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Newspaper Archive of
Cloverdale Reveille
Cloverdale, California
Lyft
March 19, 1997     Cloverdale Reveille
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March 19, 1997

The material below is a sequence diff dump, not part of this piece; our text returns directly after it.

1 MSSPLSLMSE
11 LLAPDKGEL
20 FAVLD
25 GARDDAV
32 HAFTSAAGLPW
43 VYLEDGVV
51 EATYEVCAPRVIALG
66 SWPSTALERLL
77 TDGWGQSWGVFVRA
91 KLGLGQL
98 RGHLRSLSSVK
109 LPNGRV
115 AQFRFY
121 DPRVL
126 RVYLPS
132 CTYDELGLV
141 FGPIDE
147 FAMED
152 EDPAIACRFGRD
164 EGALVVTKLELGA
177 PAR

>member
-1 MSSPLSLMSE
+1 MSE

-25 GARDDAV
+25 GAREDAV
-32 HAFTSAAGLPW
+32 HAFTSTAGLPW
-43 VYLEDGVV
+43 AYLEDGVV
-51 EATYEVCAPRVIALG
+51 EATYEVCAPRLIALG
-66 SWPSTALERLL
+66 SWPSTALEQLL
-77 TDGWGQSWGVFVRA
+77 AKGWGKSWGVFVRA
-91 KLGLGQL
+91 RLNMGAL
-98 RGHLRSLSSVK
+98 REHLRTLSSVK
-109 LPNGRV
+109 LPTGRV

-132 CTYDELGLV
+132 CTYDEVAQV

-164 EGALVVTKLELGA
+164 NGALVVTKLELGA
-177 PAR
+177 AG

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Monday, March 10 Report of an aggressive dog at School Street. Owner warned and advised. Vehicle vandalized while parked at S. Cloverdale Blvd. Juvenile reports a female sub- ject hit her at N. Cloverdale Blvd. Woman reports she was beat- en up by her juvenile daughter who then ran away. Officer said daughter returned but mother did not want to prosecute. Report that a subject with a BB gun just shot at a house. Garage door also badly damaged- unknown how. Tuesday, March 11 Vickie Anduja self-surren- dered on a 1995 warrant at Broad Street. Man found a car stereo on Broad and Main. Washington School requests that student be removed from campus for creating a distur- bance. Has history of fighting. Officer said the female juvenile was gone on his arrival. Woman reports her juvenile grandson was verbally threat- ened by a neighbor. Neighbor warned and advised. 911 report of a pregnant wom- an unconscious at Clark Ave- nue. Taken to Community. Wednesday, March 12 7th Day Adventist Church re- ported finding a statue of the virgin Mary on their property. Report of a man possibly in possession of drugs at West Sec- ond Street. Man resisted arrest hill. Officer could not find dogs, but turned report into the City attorney. Thursday, March 13 Man found an eight inch chefs knife in the area of Briarwood and Cloverdale Blvd. Friday, March 14 Juvenile reports electric gui- tars taken from his car. Person reports three subjects in a white pickup tried to take his bike from him. Saturday, March 15 Juvenile arrested for posses- sion of a switch blade. Cited to appear. 911 report of an elderly male with a raisin lodged in his throat at Kings Circle. Taken to HGH. Report of a dog loose at Clover Crest Drive. Cited. Vehicle vandalized on Jeffer- son St. Woman surrendered at Clo- verdale Police Department on a $3,000 warrant. Cited to appear. Report of a man spraying wa- ter at a swarm of bees. Man warned and advised. Report of a male juvenile vic- tim of a dog bite at the Solar Apartments. Owner cited. Sunday, March 16 Two re siden ts report they were burglarized at West Second. Woman arrested for drunk driving at S. Cloverdale Blvd. Woman reported she had rolled her vehicle over an embankment 1.5 miles west bound on Hwy. 128. Non-injury. and taken in on a warrant. Woman reports dogs loose in lit iii i !iiiiiii!J the area of Josephine and Foot-iii ili "Keep three basic principles of |i!!!i!ii!iii!ii clear thinking always before you- |i::ii'::iiii! -simplicity, definiteness, and honesty of purpose and your liiiiiii::,,: progress in developing intellectu- |iiiii;iiiiii< al power will be rapid." [iii Grenville Kleiser |iiiiiii WEATHER .:::.:,:.:.:.:.:.:.:.:,:::,:,>:.:,:.:.\>: .:.:.:.:.:,:<- ,00i!Li00ii!!!l RAIN TO DATE MAR. 10 Hi: 80 Lo:44 iiiif:iii::iil;ii. MAR. 11 Hi: 69 Lo: 40 MAR. 12 Hi: 60 Lo:39 MAR. 13 Hi: 70 Lo: 37 MAR. 14 Hi: 74 Lo:42 MAR. 15 Hi: 69 Lo:43 MAR. 16 Hi: 55 Lo:45 THIS YEAR 42.56 RAIN TO DATE LAST YEAR 36.47 FIRE the February meeting and the board's involvement with the March 4 election of the special tax measure D. Noting that the Council's offer had stipulated the City was not prepared to change its proposal, McLaughlin noted that the Dis- trict believes such a short-term agreement (ten years from 1994 fiscal year) would only mean that the City and the District would soon have to deal with the issue again. In iew of the increased load on the District from future de- velopment, the Board is asking for incremental increases in the City's payment each year, using the same mathematical factor as the County uses to calculate the amount of property tax to be transferred. According to City Manager Bob Perrault, Mayor Tom Sink will decide whether the proposal is to be placed on the Council's March 26 meeting agenda. : Project Grad to meet March 24 Project Grad will meet on Mon- day Mar. 24, at 7 p.m. at the Burnside Hall atthe Citrus Fair. The committee will start work- ing on projects for Grad Night in june. Call Vickie Sessions at 894- 4806 for information. Cloverdale Senior Wdti This story was written by Marie Vadon Hill at the Clover- dale Autobiography Writing Workshop being held at the Clo- verdale Senior Center on Thurs- days from 1-3 pm. Marie was born in Cloverdale and has lived here all her life. She retired from Dilley Insurance Agency in 1992 after 38 years as an insurance broker. She lives on her sheep ranch on Highway 128 near Yorkville with her son, Jim, and also has a daughter, Kathy Hill, and two grandchildren living in Cloverdale. The class is taught by Scott Reid and is free. Presented by the Santa Rosa Junior College Senior's Program, the class al- ways welcomes new participants. Come join us, enjoy the fun and meet new people. Cloverdale's Brothel By Made Vadon Hill There have been a lot of arti- cles published about the history of Cloverdale but I have yet to read one that mentions Clover- dale's infamous "house of ill re- pute . Yes, we did have one for over 20 years. I know because my father bought the house in 1939. It was very well-known with customers coming from as far away as Ukiah and Santa Rosa. This house was located near my family's ranch south of Clo- verdale. The property was owned by Wendell Dehay and consisted of 110 acres with a large house and a barn. At one time it had a vineyard and olive trees but they had been abandoned by the time the rlouse  opened for business. The house was built in the late 1800s and at that time was a very nice home. There was a covered veranda around three sides of the house and the front entrance had French doors opening into an entry hall with coat rack and settee. And there was the tradi- tional 'red light' over the front door. There were only two bed- rooms and they were connected by the only bathroom in the house. One had to go through a bedroom to use the bathroom. During prohibition they had a still in the basement to provide refreshments for their custom- ers. The long driveway, lined with a row of walnut trees on each side, led to a large yard on the side of the house and a circular turnaround. The high school boys used to take dares to drive in, skid around this circle and speed out again (one in a Model- A that I remember). Sometimes they would sneak up on the porch and peek in the windows. An- other favorite prank was knock- ing down the mailbox until the owners filled a hot water tank with cement and attached the mailbox to it. There was a big cactus plant in the middle of the yard, the only one we knew of in the area, so whenever we had a scavenger hunt, a piece of cactus was always on the list. The first Madam who opened the house was Maggie. She and her husband, Pete, ran the house until about 1938. The fee for the girls was $2 and all drinks, wine, whiskey and soda water, were 25. My sources for this infor- mation shall remain anonymous. In the early years they had no water at the house so Tony Reger used to haul water to Maggie's in his pickup truck. The Asti Colony (a cooperative vineyard and winery operation) started up in 1935 and employed abut 200 men. About half of them were bachelors who stayed at the Asti Cookhouse which was also a rooming house. It was within walking distance of Mag- gie's so business was good. Many men, including some prominent Cloverdale citizens, went to Maggie's just to socialize and have a few drinks. I'm sure our local police chief and the sheriff were aware of the business and did some socializing themselves. Maggie retired abut the same time Dad bought the property in 1939. She and Pete moved to a home on North Street in Clover- dale and lived there until Pete died. Maggie was a devout Cath- olic and when Pete died she moved to the church rectory and became the priest's housekeep- er. When she died she leR her Estate to the Catholic Church. Dad continued to rent the house for four mote yeas, Sue was the next madam and,,,two or three year,el,ytk oyr. the business. They both had very nice-looking women working for them and they always dressed up in city clothes when shopping in town. Both Sally and Sue took their girls to Dr. Sohler once a month for a checkup. I ber one of them had a white car, a Cadillac I that they drove to town was immediately the locals. One anecdote I was friend er was in Elery Walker's] er shop waiting while he! to well-dressed ladies. leR she could not curiosity and asked those nice-looking Elery wasa and rm sure was tell her in plain they This dignified and matron was fled that she left meat. No doubt she had heard that word spoken and Elery had his the day. Sally closed her doors in I don't know if was as due! of business with so gone to fight in pressure from the At any rate, we house in September, took down the red light. for the next two or three l we had many callers who were not aware house was no longer a Many servicemen home o were not up on the local and would knock on our During this time my would not let me stay home in the evenings. Om play bridge. Art and ons had already arrived there was a knock on door. Morn opened the there was a large man hat brim pulled own eyes and his overcoat turned up demanding of the girls. Morn it was no longer a red light] but he pushed his Dad was in the kitchen Lyons jumped up and the man back and was punch him hen the m ed/augldng and took It ,as Tom Allen, one invited friends, playing that almost backfired. The house is If it could only talk, what it could tell. Copyright-Marie V. Hill, l The Grapevine For Lunch & Dinner Lunches~Tuesday-Friday 11:30-2:30 Dinner'- Tuesday-Sunday 5-10 PM Under New Management! Come in and check out our new menu. 894-2722 236 S. Cloverdale Blvd., Cloverdale ii f CLOSING Final Two Weeks of All Items Are I Heavily Dmcounted. Last chance to get that special gift you've always wanted. ii ii i 00231 N. Cloverdale Blvd. 894-5992 ) iii i i DEL WEBB verdale was its location in the Valley ity and the Russian River. The project will include ing trail along which will be open In lieu of a ment intself the company: posing fundint the existing Furber er Park. The project would also the need for another school. According to Jim: mer, owners of the negotiations are house, oudoor and Bocci Ball courts. manage these facilities. to 6000 square feet. floor plans will be the price range will $140,00 to mid $200 tion is $31 million and 3.3 million in taxable ly and $700,000 ayear ty taxes. Once the project approved by the Council ,design will either the Council or Planning Commission view. Sosoma Chorus now Sonoma Count is now forming featuring music of all es. Tenors, baritones es needed. The first will be in April. For 1170.